The tribunal rejected this contention and allowed the UK company to raise any relevant arguments of EU law which potentially affected that company’s tax liabilities. Although the UK company was not itself exercising any rights under EU law it had a legitimate interest in ensuring that principles of EU law were respected and properly implemented because its own tax liabilities stood to be increased if EU law was breached in the circumstances of the present case.
Tracing relationships through non-UK companies
The requirement to trace a relevant consortium relationship only though UK taxpaying companies seemed somewhat at odds with other elements of UK tax law, including the basic group relief rules from which consortium relief derived. The group relief rules would apply, for example, as between two UK subsidiaries of a non-UK parent company. In fact, no serious attempt was made to defend this position when the case came to court but it was argued on behalf of the UK tax authorities that the taxpayer’s claim should fail for other reasons.
Restriction on use of losses otherwise relievable abroad
The UK tax authorities seemed to have thought that it was inappropriate to provide any kind of tax relief in the UK for UK-source losses of a foreign entity which might also be used to reduce foreign tax liabilities (for example, by being set against the foreign profits of a foreign company’s head office). However, general principles of EU law required a UK branch of a foreign company to be treated in the same way as a UK subsidiary of a foreign company to the extent that the UK taxed local companies and local branches of foreign companies in the same way. UK corporation tax did generally apply in the same way to both local companies and branches of foreign companies, and so a departure from equal treatment could only be regarded as lawful if it was objectively justifiable.
Under general principles of European law, discriminatory national tax rules are only prohibited if the particular form of discrimination cannot be justified by reference to objective factors, such as the need to protect the coherence and integrity of a country’s internal tax system. The European Court made it clear long ago that governmental concern about loss of national tax revenues did not in itself provide a valid justification for the retention of discriminatory tax rules and that any form of discrimination had to have a specific and rational basis.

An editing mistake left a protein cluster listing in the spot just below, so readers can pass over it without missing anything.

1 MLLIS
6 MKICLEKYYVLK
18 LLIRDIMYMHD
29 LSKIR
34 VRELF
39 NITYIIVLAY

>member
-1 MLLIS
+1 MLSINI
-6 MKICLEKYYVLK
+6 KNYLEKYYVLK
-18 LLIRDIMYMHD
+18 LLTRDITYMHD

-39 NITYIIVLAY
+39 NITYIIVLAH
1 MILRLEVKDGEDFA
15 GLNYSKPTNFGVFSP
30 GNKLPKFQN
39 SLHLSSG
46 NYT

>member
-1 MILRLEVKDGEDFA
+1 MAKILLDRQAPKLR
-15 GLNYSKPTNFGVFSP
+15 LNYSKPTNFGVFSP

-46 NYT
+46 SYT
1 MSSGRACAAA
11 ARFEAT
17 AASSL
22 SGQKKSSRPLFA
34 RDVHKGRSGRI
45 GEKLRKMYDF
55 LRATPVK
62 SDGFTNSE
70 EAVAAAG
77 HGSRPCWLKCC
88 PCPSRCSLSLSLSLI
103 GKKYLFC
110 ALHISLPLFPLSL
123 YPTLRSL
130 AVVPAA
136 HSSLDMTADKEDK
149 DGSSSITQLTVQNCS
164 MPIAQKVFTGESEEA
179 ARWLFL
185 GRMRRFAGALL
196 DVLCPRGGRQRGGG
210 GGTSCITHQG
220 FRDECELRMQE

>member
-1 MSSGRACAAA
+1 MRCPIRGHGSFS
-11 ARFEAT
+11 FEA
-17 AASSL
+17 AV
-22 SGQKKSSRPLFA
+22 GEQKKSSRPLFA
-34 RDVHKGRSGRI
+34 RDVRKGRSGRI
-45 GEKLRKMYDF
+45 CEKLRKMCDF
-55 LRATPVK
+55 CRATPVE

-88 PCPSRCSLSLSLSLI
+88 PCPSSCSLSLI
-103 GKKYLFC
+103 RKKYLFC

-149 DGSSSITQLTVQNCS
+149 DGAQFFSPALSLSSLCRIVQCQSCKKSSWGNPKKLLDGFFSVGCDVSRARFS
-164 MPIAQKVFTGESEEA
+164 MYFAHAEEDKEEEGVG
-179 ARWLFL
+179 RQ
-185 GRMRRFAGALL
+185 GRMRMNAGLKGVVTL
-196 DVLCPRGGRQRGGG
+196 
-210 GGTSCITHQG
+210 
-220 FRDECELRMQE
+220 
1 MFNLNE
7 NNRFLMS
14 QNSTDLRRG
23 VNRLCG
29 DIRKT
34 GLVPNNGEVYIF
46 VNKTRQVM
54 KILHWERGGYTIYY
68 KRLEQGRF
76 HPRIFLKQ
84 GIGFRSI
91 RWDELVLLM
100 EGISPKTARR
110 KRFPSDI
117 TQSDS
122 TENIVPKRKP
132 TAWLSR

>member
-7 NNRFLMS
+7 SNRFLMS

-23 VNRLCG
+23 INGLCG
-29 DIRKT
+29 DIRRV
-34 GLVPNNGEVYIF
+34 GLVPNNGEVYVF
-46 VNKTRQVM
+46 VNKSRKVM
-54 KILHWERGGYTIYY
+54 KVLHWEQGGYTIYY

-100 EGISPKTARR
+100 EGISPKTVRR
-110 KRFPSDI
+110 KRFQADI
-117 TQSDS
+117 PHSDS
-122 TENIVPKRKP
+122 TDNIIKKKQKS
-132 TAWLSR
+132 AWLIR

A recent French case showed that prevention of double utilisation of tax losses was capable of being a justification for discriminatory local tax rules but the particular restriction adopted in the UK’s consortium relief rules appeared arbitrary and irrational. The most obvious difference between the French case and the present case was that the disputed French tax rule was concerned with the prevention of double tax relief in France itself, whereas the UK’s consortium relief rules were designed to prevent double loss relief being claimed in two different jurisdictions, even though the UK would not generally have been able to impose tax on any foreign profits of a foreign company having a UK branch.
Double use of tax losses in different jurisdictions had been considered by the European Court in an earlier case and there were some grounds for regarding it as a factor which might sometimes justify discriminatory tax rules. But this possibility had been considered as part of a wider argument about the need to ensure a balanced allocation of taxing powers between different EU countries and to prevent tax avoidance. The prevention of double use of losses was not an end itself which could automatically be justified without regard to any other relevant factors.
The question of balancing the allocation of taxing powers had to be considered, in the case of cross-border business conducted through a branch structure, against the background of a generally accepted international practice (not itself forming part of EU law but which both EU and non-EU countries tended to respect to an equal degree) whereby the host country had primary taxing rights over a local branch of a foreign company.